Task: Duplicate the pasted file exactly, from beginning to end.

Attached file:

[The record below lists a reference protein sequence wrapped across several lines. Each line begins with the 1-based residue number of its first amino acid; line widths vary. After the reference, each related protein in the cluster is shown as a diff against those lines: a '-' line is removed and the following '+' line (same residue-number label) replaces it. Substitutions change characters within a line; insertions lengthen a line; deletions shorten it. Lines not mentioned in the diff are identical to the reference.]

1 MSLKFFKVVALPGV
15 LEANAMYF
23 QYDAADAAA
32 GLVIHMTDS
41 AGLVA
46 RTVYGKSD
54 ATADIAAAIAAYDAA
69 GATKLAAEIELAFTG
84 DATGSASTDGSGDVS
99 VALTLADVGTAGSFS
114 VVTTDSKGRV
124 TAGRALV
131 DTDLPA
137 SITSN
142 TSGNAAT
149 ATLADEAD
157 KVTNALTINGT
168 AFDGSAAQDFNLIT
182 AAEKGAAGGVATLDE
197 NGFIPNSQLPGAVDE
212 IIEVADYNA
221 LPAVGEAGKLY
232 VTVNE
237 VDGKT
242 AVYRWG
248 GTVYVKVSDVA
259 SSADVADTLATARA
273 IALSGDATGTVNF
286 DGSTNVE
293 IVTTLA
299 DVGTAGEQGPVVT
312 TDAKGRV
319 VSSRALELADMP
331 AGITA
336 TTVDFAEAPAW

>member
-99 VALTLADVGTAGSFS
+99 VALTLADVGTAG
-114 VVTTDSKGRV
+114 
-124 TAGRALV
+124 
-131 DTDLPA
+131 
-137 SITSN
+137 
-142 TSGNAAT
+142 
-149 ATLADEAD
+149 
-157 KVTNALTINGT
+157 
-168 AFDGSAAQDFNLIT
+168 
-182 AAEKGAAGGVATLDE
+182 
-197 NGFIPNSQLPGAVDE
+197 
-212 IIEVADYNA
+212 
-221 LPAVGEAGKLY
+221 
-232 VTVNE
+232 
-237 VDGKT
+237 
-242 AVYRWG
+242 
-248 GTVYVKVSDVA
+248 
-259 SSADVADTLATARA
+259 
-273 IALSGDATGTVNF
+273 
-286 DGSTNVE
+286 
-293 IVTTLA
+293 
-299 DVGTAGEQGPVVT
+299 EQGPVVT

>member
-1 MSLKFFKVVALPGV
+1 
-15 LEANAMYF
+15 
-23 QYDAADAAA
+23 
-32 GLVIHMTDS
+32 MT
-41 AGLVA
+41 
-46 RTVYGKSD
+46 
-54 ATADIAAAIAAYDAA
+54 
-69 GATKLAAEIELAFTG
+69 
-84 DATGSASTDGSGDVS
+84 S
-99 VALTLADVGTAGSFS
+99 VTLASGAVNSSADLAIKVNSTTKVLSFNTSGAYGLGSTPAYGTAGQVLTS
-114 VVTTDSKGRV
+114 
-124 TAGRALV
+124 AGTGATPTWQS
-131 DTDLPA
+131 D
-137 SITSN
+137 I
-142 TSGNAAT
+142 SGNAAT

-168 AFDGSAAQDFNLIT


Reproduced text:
[The record below lists a reference protein sequence wrapped across several lines. Each line begins with the 1-based residue number of its first amino acid; line widths vary. After the reference, each related protein in the cluster is shown as a diff against those lines: a '-' line is removed and the following '+' line (same residue-number label) replaces it. Substitutions change characters within a line; insertions lengthen a line; deletions shorten it. Lines not mentioned in the diff are identical to the reference.]

1 MSLKFFKVVALPGV
15 LEANAMYF
23 QYDAADAAA
32 GLVIHMTDS
41 AGLVA
46 RTVYGKSD
54 ATADIAAAIAAYDAA
69 GATKLAAEIELAFTG
84 DATGSASTDGSGDVS
99 VALTLADVGTAGSFS
114 VVTTDSKGRV
124 TAGRALV
131 DTDLPA
137 SITSN
142 TSGNAAT
149 ATLADEAD
157 KVTNALTINGT
168 AFDGSAAQDFNLIT
182 AAEKGAAGGVATLDE
197 NGFIPNSQLPGAVDE
212 IIEVADYNA
221 LPAVGEAGKLY
232 VTVNE
237 VDGKT
242 AVYRWG
248 GTVYVKVSDVA
259 SSADVADTLATARA
273 IALSGDATGTVNF
286 DGSTNVE
293 IVTTLA
299 DVGTAGEQGPVVT
312 TDAKGRV
319 VSSRALELADMP
331 AGITA
336 TTVDFAEAPAW

>member
-99 VALTLADVGTAGSFS
+99 VALTLADVGTAG
-114 VVTTDSKGRV
+114 
-124 TAGRALV
+124 
-131 DTDLPA
+131 
-137 SITSN
+137 
-142 TSGNAAT
+142 
-149 ATLADEAD
+149 
-157 KVTNALTINGT
+157 
-168 AFDGSAAQDFNLIT
+168 
-182 AAEKGAAGGVATLDE
+182 
-197 NGFIPNSQLPGAVDE
+197 
-212 IIEVADYNA
+212 
-221 LPAVGEAGKLY
+221 
-232 VTVNE
+232 
-237 VDGKT
+237 
-242 AVYRWG
+242 
-248 GTVYVKVSDVA
+248 
-259 SSADVADTLATARA
+259 
-273 IALSGDATGTVNF
+273 
-286 DGSTNVE
+286 
-293 IVTTLA
+293 
-299 DVGTAGEQGPVVT
+299 EQGPVVT

>member
-1 MSLKFFKVVALPGV
+1 
-15 LEANAMYF
+15 
-23 QYDAADAAA
+23 
-32 GLVIHMTDS
+32 MT
-41 AGLVA
+41 
-46 RTVYGKSD
+46 
-54 ATADIAAAIAAYDAA
+54 
-69 GATKLAAEIELAFTG
+69 
-84 DATGSASTDGSGDVS
+84 S
-99 VALTLADVGTAGSFS
+99 VTLASGAVNSSADLAIKVNSTTKVLSFNTSGAYGLGSTPAYGTAGQVLTS
-114 VVTTDSKGRV
+114 
-124 TAGRALV
+124 AGTGATPTWQS
-131 DTDLPA
+131 D
-137 SITSN
+137 I
-142 TSGNAAT
+142 SGNAAT

-168 AFDGSAAQDFNLIT